As soon as your business starts generating a profit, it is time to put those profits to work through reinvestment. You might be tempted to hang onto those first profits yourself, but this is one of the most critical times to start putting that money back into your company. Spending profits strategically will help you increase your bottom line. Below are some of the best ways you can reinvest business profits.
More Sustainable Fleet
If you have a business fleet, this is the time to focus on it, especially if it has been some time since you last upgraded it. Making it more sustainable can help your company be greener overall. Investing in more sustainable transportation will help you reduce overall greenhouse emissions, and it also reduces fleet operating costs.
Investing in better technology can make tasks more efficient so your time can be used in other areas. By having the right software, it can help you streamline everything from human resources to project management to customer relations. If you haven’t already, do a time audit where you keep track of exactly where you are spending your time each day. This helps you figure out the most repetitive or time-consuming ones so you can streamline those first.
Education for Yourself or Other Employees
Entrepreneurs are naturally learners, and you have likely had to learn new things to keep the business going. You could consider taking some of your profits and using them for seminars, courses, or other continuing education that can help you develop your skills. Of course, your employees can also benefit from continuing education that can help them do their jobs better.
While industries such as the legal and medical fields are known for requiring continuing education, those aren’t the only ones that can benefit. There are plenty of courses for every area of focus. Check with your local community college, as many have resources for business owners. There are also plenty of online courses that offer flexibility for busy entrepreneurs and can be completed at your own pace.
You have likely heard about emergency funds when talking about personal finance, but it’s equally important to have an emergency fund for your business. If things get tight, you don’t want to have to close operations. Consider having at least a couple of months of expenses. Take some time to list out all your expenses, including supplies, payroll, rent, utilities, and other costs.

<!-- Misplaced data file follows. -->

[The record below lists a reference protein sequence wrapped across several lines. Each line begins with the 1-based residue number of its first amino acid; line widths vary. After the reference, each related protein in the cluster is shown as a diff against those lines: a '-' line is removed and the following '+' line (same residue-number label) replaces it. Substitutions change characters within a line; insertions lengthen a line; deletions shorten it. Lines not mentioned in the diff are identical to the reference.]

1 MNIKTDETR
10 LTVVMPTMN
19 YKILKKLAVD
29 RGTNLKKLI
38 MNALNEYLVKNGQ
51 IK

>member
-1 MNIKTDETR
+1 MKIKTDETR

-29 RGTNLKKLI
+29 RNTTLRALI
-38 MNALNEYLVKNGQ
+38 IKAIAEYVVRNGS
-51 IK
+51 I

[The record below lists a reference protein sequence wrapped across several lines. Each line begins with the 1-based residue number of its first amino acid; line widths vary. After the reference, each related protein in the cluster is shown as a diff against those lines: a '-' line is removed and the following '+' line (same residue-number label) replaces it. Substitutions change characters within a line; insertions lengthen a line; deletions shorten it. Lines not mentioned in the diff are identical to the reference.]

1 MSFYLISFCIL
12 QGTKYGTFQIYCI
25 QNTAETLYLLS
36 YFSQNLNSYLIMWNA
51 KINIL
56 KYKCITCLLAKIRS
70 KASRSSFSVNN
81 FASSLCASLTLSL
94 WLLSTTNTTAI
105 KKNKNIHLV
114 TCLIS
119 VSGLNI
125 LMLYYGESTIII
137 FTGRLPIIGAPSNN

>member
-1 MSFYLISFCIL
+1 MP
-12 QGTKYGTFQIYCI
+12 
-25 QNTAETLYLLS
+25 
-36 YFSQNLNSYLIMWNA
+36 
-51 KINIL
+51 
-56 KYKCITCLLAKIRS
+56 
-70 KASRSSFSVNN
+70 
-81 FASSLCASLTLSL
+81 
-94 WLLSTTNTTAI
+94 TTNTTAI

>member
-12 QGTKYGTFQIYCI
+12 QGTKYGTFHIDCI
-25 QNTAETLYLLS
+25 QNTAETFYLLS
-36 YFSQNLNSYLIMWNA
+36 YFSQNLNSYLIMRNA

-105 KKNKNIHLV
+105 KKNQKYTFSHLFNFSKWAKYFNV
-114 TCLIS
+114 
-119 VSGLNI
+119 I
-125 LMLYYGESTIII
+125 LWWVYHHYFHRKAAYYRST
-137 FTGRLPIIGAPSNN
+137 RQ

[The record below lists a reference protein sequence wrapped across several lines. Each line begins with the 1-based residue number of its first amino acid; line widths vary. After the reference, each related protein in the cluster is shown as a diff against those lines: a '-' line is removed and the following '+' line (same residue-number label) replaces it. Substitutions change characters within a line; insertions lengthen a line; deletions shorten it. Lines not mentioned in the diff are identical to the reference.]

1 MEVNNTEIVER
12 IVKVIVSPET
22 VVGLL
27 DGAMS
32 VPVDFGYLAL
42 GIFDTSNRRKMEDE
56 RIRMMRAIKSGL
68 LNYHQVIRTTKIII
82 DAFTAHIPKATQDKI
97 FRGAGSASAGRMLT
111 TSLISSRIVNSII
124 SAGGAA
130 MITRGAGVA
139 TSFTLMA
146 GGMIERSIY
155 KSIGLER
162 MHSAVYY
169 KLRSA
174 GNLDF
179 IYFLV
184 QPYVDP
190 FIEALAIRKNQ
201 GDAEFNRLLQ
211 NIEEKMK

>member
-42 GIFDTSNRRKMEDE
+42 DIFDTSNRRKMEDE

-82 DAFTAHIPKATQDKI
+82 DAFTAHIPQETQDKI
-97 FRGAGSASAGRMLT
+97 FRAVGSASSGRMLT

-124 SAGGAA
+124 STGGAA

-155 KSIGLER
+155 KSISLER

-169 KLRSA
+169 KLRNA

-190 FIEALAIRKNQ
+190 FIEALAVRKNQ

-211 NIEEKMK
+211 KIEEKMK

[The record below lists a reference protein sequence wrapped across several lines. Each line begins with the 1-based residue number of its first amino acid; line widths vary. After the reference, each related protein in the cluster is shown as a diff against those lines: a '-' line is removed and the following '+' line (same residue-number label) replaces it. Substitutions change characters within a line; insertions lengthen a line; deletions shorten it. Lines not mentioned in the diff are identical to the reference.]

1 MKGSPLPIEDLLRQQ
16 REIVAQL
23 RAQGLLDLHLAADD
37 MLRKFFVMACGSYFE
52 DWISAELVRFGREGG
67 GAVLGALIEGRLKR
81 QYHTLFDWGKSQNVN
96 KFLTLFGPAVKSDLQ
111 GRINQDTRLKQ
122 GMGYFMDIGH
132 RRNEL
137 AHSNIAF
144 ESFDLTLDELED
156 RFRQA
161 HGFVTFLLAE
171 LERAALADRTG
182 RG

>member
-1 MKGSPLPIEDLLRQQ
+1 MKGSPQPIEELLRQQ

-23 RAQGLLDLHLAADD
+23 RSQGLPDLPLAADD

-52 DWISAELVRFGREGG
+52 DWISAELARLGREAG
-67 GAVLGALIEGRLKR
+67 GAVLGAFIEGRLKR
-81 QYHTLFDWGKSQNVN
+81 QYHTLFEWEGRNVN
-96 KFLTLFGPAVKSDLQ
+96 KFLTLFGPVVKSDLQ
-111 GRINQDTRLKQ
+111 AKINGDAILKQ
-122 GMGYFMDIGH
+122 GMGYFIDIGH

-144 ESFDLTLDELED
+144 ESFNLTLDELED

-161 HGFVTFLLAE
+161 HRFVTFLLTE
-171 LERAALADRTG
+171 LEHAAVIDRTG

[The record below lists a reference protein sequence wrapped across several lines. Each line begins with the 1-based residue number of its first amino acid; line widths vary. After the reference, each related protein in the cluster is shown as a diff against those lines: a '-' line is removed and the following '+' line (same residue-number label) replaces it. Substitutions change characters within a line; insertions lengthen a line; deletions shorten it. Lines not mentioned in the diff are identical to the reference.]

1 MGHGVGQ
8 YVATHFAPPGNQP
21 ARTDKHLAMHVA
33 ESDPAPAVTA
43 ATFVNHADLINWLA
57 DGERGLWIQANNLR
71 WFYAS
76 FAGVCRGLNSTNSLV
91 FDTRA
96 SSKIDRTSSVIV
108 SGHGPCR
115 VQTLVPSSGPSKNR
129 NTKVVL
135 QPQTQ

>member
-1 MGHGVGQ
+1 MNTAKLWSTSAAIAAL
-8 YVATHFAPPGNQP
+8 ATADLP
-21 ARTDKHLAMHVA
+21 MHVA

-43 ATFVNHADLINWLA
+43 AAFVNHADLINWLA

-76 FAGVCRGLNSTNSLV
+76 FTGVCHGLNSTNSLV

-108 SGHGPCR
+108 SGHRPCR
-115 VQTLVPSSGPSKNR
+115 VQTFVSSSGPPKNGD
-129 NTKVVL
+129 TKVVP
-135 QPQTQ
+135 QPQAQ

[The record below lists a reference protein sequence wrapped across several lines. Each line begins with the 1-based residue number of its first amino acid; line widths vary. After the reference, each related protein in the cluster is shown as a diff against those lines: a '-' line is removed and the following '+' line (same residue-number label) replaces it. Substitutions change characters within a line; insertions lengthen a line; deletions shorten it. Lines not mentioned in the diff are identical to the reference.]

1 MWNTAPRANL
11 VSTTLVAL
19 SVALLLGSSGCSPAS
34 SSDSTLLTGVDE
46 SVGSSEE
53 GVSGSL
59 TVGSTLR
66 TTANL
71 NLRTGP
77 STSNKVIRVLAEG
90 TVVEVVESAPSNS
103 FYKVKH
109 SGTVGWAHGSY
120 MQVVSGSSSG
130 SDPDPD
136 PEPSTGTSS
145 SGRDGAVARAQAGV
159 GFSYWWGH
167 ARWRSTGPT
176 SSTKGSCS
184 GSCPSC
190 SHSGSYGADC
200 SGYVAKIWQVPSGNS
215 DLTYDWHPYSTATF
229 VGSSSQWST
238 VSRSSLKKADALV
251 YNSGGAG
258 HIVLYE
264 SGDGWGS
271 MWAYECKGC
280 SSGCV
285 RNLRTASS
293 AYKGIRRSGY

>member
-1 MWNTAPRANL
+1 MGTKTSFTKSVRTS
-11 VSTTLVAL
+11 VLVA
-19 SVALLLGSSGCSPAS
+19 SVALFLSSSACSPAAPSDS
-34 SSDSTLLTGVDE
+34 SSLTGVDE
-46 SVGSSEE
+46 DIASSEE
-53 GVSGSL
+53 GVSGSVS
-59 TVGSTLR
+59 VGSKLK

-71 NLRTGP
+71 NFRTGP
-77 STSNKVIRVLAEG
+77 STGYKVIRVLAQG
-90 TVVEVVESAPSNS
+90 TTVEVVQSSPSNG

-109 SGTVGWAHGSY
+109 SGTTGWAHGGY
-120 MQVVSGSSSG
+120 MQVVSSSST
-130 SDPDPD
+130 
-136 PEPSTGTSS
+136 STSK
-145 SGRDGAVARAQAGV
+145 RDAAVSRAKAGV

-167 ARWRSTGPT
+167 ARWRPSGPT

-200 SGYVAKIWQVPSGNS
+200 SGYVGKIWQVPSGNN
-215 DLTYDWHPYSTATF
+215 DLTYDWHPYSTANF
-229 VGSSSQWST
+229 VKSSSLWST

Even this amount could be the difference between closing down and getting through a rough patch. If you depend on a few major customers, losing one of them could be devastating if you don’t find another large account quickly. During the pandemic, many small businesses had to close permanently for this very reason.
Invest in Employees
When you are doing well, take some time to consider whether it would be beneficial to add another employee to your team. The good times are also a chance to thank current employees who have helped you get where you are today. It is challenging to determine whether to hire an additional team member.
Take a bit of time to play with the numbers to figure out what this might look like for your budget. See how your business might do over time if you were to hire a new employee. If you think things will get better from here, this could be a good time to add a new team member.
Make sure you thank the employees you currently have too. This can keep them satisfied in their jobs, ensuring they are as effective as possible. When employees are happy in their work, they are less likely to leave. Hiring another employee uses far more resources than keeping the employees you currently have in-house.
If an employee leaves, it can also take several months for a new one to get up to speed, and in the meantime, the reduced efficiency can harm your profit margin. Consider giving current employees a bonus or raise. If you need a manager, consider promoting someone currently on the team, rather than bringing in someone new from the outside. Look over your current benefits packages to see if you can add anything else.